Less than 10 points means it may not provide enough benefit to justify the cost.

This is simple, easy to use, and should help agencies justify the use of systems where applicable. You may download a copy of the chart by clicking WZITSscore. Please consider sending this to everyone who needs it.

Probe Data for Queue Warning

INRIX recently hosted a webinar on the use of probe data for things like queue warning. You can view a recorded version here: . But if you don’t have the time to watch it, I will fill you in.

The first thing to know is that one of the speakers was Todd Hartnett, Director of Business Development for ASTI. Todd described projects they now have in Maryland where they are using INRIX probe data to supplement their spot sensor data. Todd announced that ASTI has an agreement with INRIX and will now provide INRIX data as a value added service to their customers.

Todd says that probe data has several advantages. It is less expensive because you don’t have to send anyone into the field to deploy and maintain equipment. In fact, you don’t need equipment at all. ASTI has also found it useful in areas where there is not space to deploy a sensor trailer.

This may be the first time a work zone ITS provider has offered INRIX data as a standard part of their service. ASTI has apparently come up with a method to combine probe and spot data and to settle any conflicts between the two. But this example points out important differences between the two types of data that I thought we should discuss in more detail.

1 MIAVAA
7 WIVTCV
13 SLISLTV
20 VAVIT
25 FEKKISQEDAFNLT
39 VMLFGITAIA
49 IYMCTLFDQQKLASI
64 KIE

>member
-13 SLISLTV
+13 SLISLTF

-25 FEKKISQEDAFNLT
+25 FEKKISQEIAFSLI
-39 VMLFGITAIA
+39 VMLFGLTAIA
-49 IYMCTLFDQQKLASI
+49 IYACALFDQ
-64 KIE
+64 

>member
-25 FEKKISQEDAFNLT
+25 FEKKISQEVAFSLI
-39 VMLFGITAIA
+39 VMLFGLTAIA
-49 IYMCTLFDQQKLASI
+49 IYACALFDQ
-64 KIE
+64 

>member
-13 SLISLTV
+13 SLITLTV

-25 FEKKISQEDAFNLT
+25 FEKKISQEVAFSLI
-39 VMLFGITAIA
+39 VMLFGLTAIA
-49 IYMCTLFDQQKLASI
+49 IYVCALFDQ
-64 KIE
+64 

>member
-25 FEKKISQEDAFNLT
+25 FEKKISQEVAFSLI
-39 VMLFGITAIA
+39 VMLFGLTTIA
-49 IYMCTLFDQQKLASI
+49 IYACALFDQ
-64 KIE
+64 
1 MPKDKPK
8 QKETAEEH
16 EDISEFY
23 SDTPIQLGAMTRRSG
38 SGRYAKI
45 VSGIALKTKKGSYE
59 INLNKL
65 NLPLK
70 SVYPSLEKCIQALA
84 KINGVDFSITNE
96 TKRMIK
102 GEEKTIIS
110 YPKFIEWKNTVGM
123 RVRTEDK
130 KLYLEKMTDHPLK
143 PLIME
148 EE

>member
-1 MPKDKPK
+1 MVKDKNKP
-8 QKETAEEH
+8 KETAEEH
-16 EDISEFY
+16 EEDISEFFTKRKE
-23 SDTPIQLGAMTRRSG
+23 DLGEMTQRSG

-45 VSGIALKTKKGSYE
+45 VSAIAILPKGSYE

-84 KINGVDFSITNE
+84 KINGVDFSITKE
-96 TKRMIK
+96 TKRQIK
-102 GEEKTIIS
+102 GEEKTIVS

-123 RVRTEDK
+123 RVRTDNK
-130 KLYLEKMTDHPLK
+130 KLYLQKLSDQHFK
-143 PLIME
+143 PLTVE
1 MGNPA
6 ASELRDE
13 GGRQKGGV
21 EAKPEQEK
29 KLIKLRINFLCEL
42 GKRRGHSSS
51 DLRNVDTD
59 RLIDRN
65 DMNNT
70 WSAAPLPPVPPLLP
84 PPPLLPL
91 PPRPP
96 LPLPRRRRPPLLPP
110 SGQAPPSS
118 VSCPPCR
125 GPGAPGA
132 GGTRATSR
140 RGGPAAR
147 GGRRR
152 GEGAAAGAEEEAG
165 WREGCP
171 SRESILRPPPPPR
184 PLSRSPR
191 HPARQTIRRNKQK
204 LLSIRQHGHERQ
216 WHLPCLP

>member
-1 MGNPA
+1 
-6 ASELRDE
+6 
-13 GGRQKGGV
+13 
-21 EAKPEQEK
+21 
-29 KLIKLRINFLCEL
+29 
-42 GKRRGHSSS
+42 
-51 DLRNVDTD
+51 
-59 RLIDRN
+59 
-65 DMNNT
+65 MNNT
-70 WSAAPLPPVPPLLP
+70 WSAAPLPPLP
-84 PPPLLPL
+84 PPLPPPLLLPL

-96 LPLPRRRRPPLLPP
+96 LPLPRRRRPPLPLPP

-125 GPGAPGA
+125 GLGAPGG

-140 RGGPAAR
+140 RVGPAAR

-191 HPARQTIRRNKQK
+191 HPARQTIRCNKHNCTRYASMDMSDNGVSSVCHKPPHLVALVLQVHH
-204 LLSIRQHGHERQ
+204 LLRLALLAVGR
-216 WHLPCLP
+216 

Simply put, probe data is usually better for monitoring overall system performance. It can show how the system, over all, is performing. It is simple, inexpensive, and easy to use. But it doesn’t provide much detail. Average speeds over a road segment are provided. How long that segment is, depends on the area and on how much you are paying INRIX for the service. INRIX does now offer a service that provides data for segments as short as 1 mile.

INRIX understands that for queue warning you must trigger those warnings quickly. And they feel segments one mile long are small enough to be effective. Certainly their system will help. But in my experience for a queue warning system to be truly effective, you need more:
1) You usually need even shorter distances between sensors (or shorter segments). Most of our work has spaced sensors an average of three-quarters of a mile apart. In some cases we have spaced them as little as a half mile apart. This is important in areas with poor sight distance such as horizontal or vertical curves and in areas with very dynamic queuing.
2) You must be able to set the locations where you measure those speeds. Probe data segments are not adjustable. You get what they give you. So a project might sit in the middle of a much larger segment. Or it might overlap 2 or more segments. Furthermore, every queue warning deployment we have provided involved some adjustment of sensor locations to catch the queue as early as possible, and report them in a consistent manner.

It also helps when you can add more sensors within work zones, and fewer in advance of them. In this way you will know not just that you have a problem, but where the source of that problem is in the work zone. Is it at the taper? Or at a lane shift in the work area? With this information you can immediately make traffic control changes and, perhaps, eliminate the cause of the queuing all together. With probe data, you won’t have that ability.

INRIX queue warning is a less expensive solution and I understand why ASTI chose to incorporate their data in their service. But when it comes to queue warning systems, you really do get what you pay for. Systems that use spot data are not normally expensive either, and they will warn drivers faster and more accurately than will a probe data system.